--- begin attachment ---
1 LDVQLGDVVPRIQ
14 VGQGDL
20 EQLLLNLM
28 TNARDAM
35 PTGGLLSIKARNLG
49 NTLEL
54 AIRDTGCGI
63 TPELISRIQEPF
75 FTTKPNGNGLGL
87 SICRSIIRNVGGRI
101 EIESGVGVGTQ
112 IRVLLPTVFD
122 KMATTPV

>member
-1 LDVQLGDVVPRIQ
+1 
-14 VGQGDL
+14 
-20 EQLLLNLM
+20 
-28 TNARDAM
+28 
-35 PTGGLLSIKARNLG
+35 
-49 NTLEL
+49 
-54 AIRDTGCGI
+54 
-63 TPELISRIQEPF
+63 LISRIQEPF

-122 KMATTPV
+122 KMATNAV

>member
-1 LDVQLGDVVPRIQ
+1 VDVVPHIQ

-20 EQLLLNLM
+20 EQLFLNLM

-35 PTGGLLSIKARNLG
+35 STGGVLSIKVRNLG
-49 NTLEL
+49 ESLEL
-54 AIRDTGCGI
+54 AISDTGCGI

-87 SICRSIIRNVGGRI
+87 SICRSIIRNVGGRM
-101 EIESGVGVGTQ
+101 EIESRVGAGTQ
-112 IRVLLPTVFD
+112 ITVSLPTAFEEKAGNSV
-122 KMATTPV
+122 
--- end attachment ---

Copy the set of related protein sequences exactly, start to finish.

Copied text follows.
1 LDVQLGDVVPRIQ
14 VGQGDL
20 EQLLLNLM
28 TNARDAM
35 PTGGLLSIKARNLG
49 NTLEL
54 AIRDTGCGI
63 TPELISRIQEPF
75 FTTKPNGNGLGL
87 SICRSIIRNVGGRI
101 EIESGVGVGTQ
112 IRVLLPTVFD
122 KMATTPV

>member
-1 LDVQLGDVVPRIQ
+1 
-14 VGQGDL
+14 
-20 EQLLLNLM
+20 
-28 TNARDAM
+28 
-35 PTGGLLSIKARNLG
+35 
-49 NTLEL
+49 
-54 AIRDTGCGI
+54 
-63 TPELISRIQEPF
+63 LISRIQEPF

-122 KMATTPV
+122 KMATNAV

>member
-1 LDVQLGDVVPRIQ
+1 VDVVPHIQ

-20 EQLLLNLM
+20 EQLFLNLM

-35 PTGGLLSIKARNLG
+35 STGGVLSIKVRNLG
-49 NTLEL
+49 ESLEL
-54 AIRDTGCGI
+54 AISDTGCGI

-87 SICRSIIRNVGGRI
+87 SICRSIIRNVGGRM
-101 EIESGVGVGTQ
+101 EIESRVGAGTQ
-112 IRVLLPTVFD
+112 ITVSLPTAFEEKAGNSV
-122 KMATTPV
+122 